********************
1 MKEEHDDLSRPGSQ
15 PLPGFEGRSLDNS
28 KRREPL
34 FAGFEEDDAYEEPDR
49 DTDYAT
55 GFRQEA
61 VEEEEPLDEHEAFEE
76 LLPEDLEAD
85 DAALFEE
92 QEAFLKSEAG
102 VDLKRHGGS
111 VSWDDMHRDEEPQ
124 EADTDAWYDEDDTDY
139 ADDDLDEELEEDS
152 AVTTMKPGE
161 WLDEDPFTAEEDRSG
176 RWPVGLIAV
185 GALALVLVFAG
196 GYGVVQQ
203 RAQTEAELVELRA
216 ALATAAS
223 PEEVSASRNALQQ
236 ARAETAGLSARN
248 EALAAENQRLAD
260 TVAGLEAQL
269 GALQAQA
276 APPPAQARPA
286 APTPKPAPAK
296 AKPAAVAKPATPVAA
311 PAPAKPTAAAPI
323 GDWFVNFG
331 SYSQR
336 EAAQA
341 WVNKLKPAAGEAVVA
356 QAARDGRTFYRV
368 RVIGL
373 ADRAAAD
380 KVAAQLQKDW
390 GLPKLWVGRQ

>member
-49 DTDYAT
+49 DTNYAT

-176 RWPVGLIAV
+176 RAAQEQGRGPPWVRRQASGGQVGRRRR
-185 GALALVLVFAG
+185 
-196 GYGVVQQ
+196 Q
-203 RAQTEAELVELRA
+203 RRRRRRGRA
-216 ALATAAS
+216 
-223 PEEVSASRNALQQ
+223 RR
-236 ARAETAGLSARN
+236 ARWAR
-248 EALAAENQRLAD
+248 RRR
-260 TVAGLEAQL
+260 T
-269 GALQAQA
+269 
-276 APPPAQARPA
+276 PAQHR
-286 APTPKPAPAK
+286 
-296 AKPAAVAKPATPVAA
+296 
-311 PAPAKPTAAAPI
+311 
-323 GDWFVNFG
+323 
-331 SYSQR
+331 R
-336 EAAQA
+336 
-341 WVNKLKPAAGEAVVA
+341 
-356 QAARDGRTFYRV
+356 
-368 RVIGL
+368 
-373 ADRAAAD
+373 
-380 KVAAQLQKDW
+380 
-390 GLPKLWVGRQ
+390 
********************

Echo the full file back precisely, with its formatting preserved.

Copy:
1 MKEEHDDLSRPGSQ
15 PLPGFEGRSLDNS
28 KRREPL
34 FAGFEEDDAYEEPDR
49 DTDYAT
55 GFRQEA
61 VEEEEPLDEHEAFEE
76 LLPEDLEAD
85 DAALFEE
92 QEAFLKSEAG
102 VDLKRHGGS
111 VSWDDMHRDEEPQ
124 EADTDAWYDEDDTDY
139 ADDDLDEELEEDS
152 AVTTMKPGE
161 WLDEDPFTAEEDRSG
176 RWPVGLIAV
185 GALALVLVFAG
196 GYGVVQQ
203 RAQTEAELVELRA
216 ALATAAS
223 PEEVSASRNALQQ
236 ARAETAGLSARN
248 EALAAENQRLAD
260 TVAGLEAQL
269 GALQAQA
276 APPPAQARPA
286 APTPKPAPAK
296 AKPAAVAKPATPVAA
311 PAPAKPTAAAPI
323 GDWFVNFG
331 SYSQR
336 EAAQA
341 WVNKLKPAAGEAVVA
356 QAARDGRTFYRV
368 RVIGL
373 ADRAAAD
380 KVAAQLQKDW
390 GLPKLWVGRQ

>member
-49 DTDYAT
+49 DTNYAT

-176 RWPVGLIAV
+176 RAAQEQGRGPPWVRRQASGGQVGRRRR
-185 GALALVLVFAG
+185 
-196 GYGVVQQ
+196 Q
-203 RAQTEAELVELRA
+203 RRRRRRGRA
-216 ALATAAS
+216 
-223 PEEVSASRNALQQ
+223 RR
-236 ARAETAGLSARN
+236 ARWAR
-248 EALAAENQRLAD
+248 RRR
-260 TVAGLEAQL
+260 T
-269 GALQAQA
+269 
-276 APPPAQARPA
+276 PAQHR
-286 APTPKPAPAK
+286 
-296 AKPAAVAKPATPVAA
+296 
-311 PAPAKPTAAAPI
+311 
-323 GDWFVNFG
+323 
-331 SYSQR
+331 R
-336 EAAQA
+336 
-341 WVNKLKPAAGEAVVA
+341 
-356 QAARDGRTFYRV
+356 
-368 RVIGL
+368 
-373 ADRAAAD
+373 
-380 KVAAQLQKDW
+380 
-390 GLPKLWVGRQ
+390 